Buying A Helmet; The Ultimate How-To Guide

Buying A Helmet; The Ultimate How-To Guide

Buying a new helmet doesn't have to be this daunting chore if you know what you're doing.

That's why we have put together this quick guide for you to use; whether you are looking for a refresher or you are completely new to the world of motorcycles.


In Canada, you must wear a certified helmet to legally ride your motorcycle around. Helmets with a DOT, ECE, or SNELL certification will let you ride from one end of Canada to the other without worry about provincial helmet standards, you know - when the borders open up again.


DOT | FMVSS218  ECE | R22.05 SNELL | M2015
North American standard, does not require a chin bar for testing. European standard and the most widely used safety rating in the world. Non-profit organization. Incredibly strict and picky. Many race tracks require SNELL-approved helmets because of this.


  Full Face
Offers the most in terms of safety and soundproofing


Modular / Flip-Up
Similar to a Full Face with the added versatility of having a flip-up chin bar.

* The flip-up mechanism introduces a hinge to an otherwise solid structure, which weakens the helmet. This option is still safer than an open face or half helm.

Open Face / 3/4 Helmet
These helmets do not cover the rider's face. There are options to get models with or without a face shield.

*These are inherently less safe than full-face or modular helmets however offer more protection than a half helm. 

Half Helm / Brain Bucket
This helmet is iconic to "old-school" bikers. It allows you to feel one with the elements while riding.

*This of course means that there is the least amount of protection available.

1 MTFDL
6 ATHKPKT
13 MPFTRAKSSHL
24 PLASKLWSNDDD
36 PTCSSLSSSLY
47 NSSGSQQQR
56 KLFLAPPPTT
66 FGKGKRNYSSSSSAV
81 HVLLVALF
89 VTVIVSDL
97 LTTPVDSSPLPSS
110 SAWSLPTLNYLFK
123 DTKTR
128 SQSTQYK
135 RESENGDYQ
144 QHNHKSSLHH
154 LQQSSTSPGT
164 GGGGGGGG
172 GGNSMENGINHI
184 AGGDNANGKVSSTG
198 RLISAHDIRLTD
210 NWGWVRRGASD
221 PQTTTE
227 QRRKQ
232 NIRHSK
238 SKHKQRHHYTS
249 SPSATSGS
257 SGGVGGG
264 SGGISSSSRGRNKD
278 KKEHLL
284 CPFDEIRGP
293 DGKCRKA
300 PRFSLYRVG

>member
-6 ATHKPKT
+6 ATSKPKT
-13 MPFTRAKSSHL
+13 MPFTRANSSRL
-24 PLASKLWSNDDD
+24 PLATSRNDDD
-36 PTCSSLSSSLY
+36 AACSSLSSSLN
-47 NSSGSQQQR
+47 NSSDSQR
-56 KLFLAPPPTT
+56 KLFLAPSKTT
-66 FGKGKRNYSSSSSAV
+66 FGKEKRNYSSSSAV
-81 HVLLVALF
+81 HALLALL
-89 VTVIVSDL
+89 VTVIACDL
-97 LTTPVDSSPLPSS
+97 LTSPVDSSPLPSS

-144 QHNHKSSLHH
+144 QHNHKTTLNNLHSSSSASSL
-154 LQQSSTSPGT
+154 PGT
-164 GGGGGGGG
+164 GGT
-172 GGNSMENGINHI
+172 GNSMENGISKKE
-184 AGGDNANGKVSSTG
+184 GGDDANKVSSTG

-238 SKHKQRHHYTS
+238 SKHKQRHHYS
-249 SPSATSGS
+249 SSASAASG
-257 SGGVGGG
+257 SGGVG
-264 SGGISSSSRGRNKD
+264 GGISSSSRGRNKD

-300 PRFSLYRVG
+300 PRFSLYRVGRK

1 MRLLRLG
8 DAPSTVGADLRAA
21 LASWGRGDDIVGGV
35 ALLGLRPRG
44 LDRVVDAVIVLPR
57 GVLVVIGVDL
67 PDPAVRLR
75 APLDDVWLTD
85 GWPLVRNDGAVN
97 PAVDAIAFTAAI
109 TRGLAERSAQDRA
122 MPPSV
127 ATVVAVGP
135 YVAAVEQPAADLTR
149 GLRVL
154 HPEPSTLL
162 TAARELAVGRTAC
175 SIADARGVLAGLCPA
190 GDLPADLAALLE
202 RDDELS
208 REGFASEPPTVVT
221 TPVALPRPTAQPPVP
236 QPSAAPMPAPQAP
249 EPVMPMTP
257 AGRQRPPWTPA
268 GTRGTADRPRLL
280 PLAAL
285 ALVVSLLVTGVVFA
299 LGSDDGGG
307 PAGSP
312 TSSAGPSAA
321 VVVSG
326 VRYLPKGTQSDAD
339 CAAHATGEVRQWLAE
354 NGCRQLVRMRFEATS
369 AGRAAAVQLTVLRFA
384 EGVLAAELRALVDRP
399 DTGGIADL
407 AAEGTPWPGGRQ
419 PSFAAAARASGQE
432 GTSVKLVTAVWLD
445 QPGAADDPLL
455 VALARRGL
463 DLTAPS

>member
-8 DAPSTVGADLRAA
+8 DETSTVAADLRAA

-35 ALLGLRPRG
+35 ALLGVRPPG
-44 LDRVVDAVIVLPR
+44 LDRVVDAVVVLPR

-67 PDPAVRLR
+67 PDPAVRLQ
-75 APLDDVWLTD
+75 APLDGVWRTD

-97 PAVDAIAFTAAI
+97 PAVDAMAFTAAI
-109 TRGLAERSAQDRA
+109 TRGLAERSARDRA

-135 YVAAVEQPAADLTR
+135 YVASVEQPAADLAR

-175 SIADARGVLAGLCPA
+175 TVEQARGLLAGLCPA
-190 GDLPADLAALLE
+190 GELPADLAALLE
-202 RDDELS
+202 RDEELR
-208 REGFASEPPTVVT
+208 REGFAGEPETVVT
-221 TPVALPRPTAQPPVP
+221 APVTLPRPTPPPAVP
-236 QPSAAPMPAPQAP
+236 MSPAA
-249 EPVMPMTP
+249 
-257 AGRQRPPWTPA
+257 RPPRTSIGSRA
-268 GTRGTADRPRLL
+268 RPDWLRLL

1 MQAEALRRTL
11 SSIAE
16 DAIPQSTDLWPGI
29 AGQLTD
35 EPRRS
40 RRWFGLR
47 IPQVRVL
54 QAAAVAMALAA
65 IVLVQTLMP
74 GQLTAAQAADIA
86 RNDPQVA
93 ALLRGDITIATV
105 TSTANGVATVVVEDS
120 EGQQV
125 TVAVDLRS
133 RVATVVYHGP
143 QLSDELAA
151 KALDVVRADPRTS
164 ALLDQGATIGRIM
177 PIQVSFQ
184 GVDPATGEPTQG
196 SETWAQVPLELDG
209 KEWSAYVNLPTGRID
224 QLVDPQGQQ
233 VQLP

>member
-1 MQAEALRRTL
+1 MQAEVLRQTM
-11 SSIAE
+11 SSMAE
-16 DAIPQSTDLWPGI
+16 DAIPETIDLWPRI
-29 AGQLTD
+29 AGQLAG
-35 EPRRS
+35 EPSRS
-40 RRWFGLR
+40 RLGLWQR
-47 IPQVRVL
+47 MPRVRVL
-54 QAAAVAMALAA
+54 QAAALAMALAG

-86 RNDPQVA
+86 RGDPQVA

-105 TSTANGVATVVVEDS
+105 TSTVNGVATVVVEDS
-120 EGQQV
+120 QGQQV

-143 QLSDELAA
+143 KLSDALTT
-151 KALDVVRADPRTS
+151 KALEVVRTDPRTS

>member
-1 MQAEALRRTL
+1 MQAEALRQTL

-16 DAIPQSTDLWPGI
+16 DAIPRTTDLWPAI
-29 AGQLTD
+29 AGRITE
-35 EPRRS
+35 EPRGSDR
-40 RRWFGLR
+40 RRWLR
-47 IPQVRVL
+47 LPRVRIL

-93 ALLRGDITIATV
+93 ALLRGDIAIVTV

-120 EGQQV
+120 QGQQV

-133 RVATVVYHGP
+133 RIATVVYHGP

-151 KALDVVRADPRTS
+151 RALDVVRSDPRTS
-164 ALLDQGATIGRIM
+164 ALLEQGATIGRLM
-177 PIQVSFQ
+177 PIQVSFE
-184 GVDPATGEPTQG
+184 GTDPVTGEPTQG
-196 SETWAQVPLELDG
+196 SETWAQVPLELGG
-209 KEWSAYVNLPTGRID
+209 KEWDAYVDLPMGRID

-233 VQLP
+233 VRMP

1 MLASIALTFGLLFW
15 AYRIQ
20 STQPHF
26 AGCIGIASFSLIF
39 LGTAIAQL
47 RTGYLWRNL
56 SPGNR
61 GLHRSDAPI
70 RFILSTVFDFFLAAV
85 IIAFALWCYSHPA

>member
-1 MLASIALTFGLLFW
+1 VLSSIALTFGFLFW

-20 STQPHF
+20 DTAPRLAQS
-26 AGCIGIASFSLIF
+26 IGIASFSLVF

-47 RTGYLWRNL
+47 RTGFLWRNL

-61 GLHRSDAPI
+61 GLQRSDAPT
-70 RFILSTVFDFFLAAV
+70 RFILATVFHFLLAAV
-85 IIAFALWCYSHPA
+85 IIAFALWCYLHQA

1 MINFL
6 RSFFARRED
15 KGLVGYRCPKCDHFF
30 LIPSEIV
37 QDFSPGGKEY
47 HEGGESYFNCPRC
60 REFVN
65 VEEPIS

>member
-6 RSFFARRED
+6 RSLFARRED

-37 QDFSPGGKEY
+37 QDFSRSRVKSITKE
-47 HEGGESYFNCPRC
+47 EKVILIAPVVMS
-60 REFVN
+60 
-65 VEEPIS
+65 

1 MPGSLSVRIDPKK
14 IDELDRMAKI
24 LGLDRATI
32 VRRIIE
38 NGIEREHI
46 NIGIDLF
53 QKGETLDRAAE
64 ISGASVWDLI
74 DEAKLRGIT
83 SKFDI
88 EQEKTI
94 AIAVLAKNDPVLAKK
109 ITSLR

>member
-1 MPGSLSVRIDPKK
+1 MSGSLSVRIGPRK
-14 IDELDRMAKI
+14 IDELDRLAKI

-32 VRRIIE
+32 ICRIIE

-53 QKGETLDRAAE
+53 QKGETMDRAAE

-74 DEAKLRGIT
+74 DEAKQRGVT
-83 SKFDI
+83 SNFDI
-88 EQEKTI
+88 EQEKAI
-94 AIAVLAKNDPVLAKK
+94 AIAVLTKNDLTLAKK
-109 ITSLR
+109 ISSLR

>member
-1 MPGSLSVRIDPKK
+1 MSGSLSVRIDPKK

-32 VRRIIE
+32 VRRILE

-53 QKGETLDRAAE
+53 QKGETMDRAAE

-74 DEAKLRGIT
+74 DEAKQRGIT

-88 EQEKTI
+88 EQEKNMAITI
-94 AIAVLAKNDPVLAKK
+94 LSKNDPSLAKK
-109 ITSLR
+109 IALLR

So, which option is the best?

There is no single right answer. The type of helmet that you choose should reflect your style and comfort. It is important that your helmet, regardless of what you choose, fits you like a glove so to speak.

How often do I need to replace my helmet?

You should be replacing your helmet every 5 years unless of course, it has incurred any damage.



To determine what shape you are, look in the mirror or ask a family member to help. Use a flexible measuring tape to measure your head's circumference at the largest point.


Determining your head shape:


Three prominent head shapes exist for helmet sizing - round oval, intermediate oval, and long oval.

Round Oval:

Both front-to-back/ear-to-ear measurements are nearly the same.

Intermediate Oval:

The most common head shape. The front-to-back measurement is slightly longer than ear-to-ear.

Long Oval

Head shape is longer from forehead to the back of the skull vs. ear-to-ear.


If you need any additional help or have any other questions about fitting your gear, reach out to us! We are always booking appointments for Riding Gear Fittings.

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